TRACK BEHAVIOR AND ACCIDENT OCCURRENCE IN CURVES ON TWO-LANE HIGHWAYS IN RURAL AREAS

In contrast to the common description of driving behavior in curve areas by speeds, this research investigated track behavior. The research inception is based on the consideration that track behavior is more suitable to distinguish unconscious or unintentional failures made by drivers negotiating curves than speed behavior. In this connection: (a) a classification of the driving processes according to the type of the track paths along curves was developed, and six track types were defined and their characteristic features were determined; (b) the frequency of occurring individual track types and their correlations with curve geometry were evaluated; and (c) correlations between track behavior and accidents in curves were examined. For these aims, data were collected for curves on two-lane highways in rural areas in Switzerland (speed limit 80 km/h). The measurements were made with "measuring posts", a tool which is built into regular delineator poles for camouflage. Up to 12 measuring poles were set up along the curved sections. They permit the detection of pass-through-times, driving direction, vehicle lengths, spot speeds as well as distances of the vehicles from the edge of the pavement. For the data analyses an extensive computer program system was compiled, which enables the reconstruction of the track paths (spline interpolation) and their representation on the background of the actual curve situation. The investigation confirmed that in curves different patterns of track paths do exist, and that the frequencies of the individual track types differ considerably from curve to curve. The track types also have very different characteristics. Due to the limited sample size the analyses seem to suggest that relations exist between accident frequency and frequency of certain track types. For an example of a curve with increased accident frequency, it could be proven that also obvious dependencies exist between accident sites and track behavior. The investigation pointed to the importance of collecting additional data on track behavior, particularly as a means for the early recognition of potential dangers in curves.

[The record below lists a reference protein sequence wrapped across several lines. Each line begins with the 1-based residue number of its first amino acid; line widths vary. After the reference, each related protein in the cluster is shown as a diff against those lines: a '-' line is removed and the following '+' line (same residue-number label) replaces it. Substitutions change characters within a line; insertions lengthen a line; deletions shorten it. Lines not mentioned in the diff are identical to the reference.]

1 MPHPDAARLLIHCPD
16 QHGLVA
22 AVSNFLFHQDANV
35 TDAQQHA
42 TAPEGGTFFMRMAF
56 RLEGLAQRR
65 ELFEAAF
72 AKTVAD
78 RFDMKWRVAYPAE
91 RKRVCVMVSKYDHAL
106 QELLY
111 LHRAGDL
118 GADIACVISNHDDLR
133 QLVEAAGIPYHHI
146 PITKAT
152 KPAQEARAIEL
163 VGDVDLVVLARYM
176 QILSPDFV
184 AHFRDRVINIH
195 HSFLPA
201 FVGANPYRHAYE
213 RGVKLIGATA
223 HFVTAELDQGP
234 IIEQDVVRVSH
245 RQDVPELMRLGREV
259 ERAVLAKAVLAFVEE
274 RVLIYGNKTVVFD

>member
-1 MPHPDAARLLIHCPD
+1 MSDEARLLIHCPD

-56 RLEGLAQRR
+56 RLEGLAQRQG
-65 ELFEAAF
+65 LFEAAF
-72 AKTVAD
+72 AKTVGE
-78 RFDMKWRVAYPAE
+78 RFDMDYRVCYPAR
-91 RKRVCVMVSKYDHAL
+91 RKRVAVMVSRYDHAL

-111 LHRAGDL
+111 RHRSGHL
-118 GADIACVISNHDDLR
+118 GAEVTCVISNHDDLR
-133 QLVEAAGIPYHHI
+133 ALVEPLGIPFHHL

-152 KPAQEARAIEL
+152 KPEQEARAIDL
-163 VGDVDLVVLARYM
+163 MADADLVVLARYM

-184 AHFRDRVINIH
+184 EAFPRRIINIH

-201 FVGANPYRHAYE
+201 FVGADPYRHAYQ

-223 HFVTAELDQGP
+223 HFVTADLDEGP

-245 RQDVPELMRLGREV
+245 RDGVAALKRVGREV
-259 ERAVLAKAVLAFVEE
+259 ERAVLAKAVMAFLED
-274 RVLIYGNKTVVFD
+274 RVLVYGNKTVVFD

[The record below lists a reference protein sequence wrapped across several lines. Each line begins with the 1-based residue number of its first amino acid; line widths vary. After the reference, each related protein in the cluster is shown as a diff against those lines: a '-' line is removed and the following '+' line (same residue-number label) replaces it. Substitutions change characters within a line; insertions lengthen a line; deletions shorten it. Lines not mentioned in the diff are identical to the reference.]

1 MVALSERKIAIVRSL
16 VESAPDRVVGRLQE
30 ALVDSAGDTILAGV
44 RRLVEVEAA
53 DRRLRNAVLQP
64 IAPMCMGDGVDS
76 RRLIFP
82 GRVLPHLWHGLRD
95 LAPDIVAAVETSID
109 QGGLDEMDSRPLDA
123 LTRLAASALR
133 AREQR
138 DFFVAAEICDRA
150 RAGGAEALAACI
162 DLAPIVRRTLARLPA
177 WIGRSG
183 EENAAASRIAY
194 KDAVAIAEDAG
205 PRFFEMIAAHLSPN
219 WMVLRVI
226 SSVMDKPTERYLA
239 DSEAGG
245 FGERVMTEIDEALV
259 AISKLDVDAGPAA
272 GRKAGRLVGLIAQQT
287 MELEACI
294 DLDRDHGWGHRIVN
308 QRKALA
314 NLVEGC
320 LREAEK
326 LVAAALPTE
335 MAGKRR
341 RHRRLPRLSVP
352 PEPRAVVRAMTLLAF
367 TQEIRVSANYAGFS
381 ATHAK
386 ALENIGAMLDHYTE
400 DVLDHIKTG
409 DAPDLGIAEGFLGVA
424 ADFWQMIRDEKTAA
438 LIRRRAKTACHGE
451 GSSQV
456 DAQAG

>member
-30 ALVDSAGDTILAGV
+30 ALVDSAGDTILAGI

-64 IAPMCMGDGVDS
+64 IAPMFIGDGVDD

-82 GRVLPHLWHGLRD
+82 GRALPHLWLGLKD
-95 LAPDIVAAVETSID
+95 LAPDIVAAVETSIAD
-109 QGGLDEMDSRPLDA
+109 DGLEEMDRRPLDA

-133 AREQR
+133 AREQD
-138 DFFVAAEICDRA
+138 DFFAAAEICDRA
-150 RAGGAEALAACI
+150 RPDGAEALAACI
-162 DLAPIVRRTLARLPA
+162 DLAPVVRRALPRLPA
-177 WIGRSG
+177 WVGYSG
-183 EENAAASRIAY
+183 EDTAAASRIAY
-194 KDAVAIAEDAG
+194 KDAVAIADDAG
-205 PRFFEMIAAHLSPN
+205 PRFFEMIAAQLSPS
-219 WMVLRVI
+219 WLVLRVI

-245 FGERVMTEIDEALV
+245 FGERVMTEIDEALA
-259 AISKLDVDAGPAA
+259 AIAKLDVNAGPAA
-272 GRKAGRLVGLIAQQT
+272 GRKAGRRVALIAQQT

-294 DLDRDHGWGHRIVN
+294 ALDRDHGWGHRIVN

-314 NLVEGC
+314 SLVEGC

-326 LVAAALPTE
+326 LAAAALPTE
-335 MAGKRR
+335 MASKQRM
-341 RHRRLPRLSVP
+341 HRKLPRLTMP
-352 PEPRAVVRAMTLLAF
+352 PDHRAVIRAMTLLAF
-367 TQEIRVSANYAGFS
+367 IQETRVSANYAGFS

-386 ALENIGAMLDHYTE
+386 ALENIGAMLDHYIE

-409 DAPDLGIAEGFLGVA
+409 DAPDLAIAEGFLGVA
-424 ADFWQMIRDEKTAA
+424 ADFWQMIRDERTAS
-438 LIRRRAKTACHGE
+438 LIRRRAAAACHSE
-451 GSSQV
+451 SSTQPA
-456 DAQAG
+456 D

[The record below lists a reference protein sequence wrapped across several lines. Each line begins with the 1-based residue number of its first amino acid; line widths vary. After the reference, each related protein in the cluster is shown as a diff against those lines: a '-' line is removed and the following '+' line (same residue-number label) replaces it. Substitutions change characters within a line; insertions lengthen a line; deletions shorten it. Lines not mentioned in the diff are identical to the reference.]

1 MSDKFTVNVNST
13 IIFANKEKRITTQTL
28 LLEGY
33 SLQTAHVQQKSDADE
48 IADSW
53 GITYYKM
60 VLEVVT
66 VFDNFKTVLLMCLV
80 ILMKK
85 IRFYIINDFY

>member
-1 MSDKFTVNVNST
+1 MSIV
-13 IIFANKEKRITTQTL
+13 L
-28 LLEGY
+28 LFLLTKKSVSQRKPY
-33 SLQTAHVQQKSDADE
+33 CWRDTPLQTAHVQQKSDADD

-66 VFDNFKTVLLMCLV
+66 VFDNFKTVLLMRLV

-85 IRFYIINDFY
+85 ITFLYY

• Supplemental Notes:
    • The publisher's German name is Forschungsgesellschaft fur Strassen- und Verkehrswesen (FGSV).
  • Corporate Authors:

    Road and Transportation Research Association

    Postbox 50 13 62
    D-50973 Cologne,   Germany 
  • Authors:
    • Spacek, P
  • Conference:
  • Publication Date: 2000-6

Language

  • English

Media Info

  • Features: Figures; Photos; References;
  • Pagination: p. 288-298

Subject/Index Terms

Filing Info

  • Accession Number: 00794786
  • Record Type: Publication
  • Report/Paper Numbers: FGSV 002/67
  • Files: TRIS
  • Created Date: Jun 26 2000 12:00AM